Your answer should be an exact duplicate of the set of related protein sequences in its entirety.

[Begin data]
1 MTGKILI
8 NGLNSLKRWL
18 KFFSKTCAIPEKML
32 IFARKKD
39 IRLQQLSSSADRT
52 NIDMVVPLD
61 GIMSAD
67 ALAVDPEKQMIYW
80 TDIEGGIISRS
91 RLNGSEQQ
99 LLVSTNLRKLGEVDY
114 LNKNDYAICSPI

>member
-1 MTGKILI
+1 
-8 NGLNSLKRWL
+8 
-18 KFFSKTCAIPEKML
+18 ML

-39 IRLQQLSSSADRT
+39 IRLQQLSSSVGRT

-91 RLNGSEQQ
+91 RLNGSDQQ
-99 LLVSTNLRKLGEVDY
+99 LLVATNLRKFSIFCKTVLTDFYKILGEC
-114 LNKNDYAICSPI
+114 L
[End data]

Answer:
1 MTGKILI
8 NGLNSLKRWL
18 KFFSKTCAIPEKML
32 IFARKKD
39 IRLQQLSSSADRT
52 NIDMVVPLD
61 GIMSAD
67 ALAVDPEKQMIYW
80 TDIEGGIISRS
91 RLNGSEQQ
99 LLVSTNLRKLGEVDY
114 LNKNDYAICSPI

>member
-1 MTGKILI
+1 
-8 NGLNSLKRWL
+8 
-18 KFFSKTCAIPEKML
+18 ML

-39 IRLQQLSSSADRT
+39 IRLQQLSSSVGRT

-91 RLNGSEQQ
+91 RLNGSDQQ
-99 LLVSTNLRKLGEVDY
+99 LLVATNLRKFSIFCKTVLTDFYKILGEC
-114 LNKNDYAICSPI
+114 L